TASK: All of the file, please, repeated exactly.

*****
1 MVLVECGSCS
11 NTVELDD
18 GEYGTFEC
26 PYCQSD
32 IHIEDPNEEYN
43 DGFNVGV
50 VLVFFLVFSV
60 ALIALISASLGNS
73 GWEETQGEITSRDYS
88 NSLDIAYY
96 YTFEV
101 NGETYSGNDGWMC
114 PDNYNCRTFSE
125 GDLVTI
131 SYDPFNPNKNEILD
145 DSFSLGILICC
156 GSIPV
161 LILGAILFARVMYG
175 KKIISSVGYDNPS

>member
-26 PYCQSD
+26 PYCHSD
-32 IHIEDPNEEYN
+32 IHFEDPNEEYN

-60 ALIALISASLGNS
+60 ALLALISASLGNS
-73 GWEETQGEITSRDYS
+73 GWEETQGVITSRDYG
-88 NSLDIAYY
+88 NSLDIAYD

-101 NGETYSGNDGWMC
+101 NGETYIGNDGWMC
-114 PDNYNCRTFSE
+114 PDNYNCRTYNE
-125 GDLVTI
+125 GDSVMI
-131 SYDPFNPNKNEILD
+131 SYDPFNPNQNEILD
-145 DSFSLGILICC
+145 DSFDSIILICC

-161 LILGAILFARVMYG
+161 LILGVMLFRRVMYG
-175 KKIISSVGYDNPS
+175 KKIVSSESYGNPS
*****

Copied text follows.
1 MVLVECGSCS
11 NTVELDD
18 GEYGTFEC
26 PYCQSD
32 IHIEDPNEEYN
43 DGFNVGV
50 VLVFFLVFSV
60 ALIALISASLGNS
73 GWEETQGEITSRDYS
88 NSLDIAYY
96 YTFEV
101 NGETYSGNDGWMC
114 PDNYNCRTFSE
125 GDLVTI
131 SYDPFNPNKNEILD
145 DSFSLGILICC
156 GSIPV
161 LILGAILFARVMYG
175 KKIISSVGYDNPS

>member
-26 PYCQSD
+26 PYCHSD
-32 IHIEDPNEEYN
+32 IHFEDPNEEYN

-60 ALIALISASLGNS
+60 ALLALISASLGNS
-73 GWEETQGEITSRDYS
+73 GWEETQGVITSRDYG
-88 NSLDIAYY
+88 NSLDIAYD

-101 NGETYSGNDGWMC
+101 NGETYIGNDGWMC
-114 PDNYNCRTFSE
+114 PDNYNCRTYNE
-125 GDLVTI
+125 GDSVMI
-131 SYDPFNPNKNEILD
+131 SYDPFNPNQNEILD
-145 DSFSLGILICC
+145 DSFDSIILICC

-161 LILGAILFARVMYG
+161 LILGVMLFRRVMYG
-175 KKIISSVGYDNPS
+175 KKIVSSESYGNPS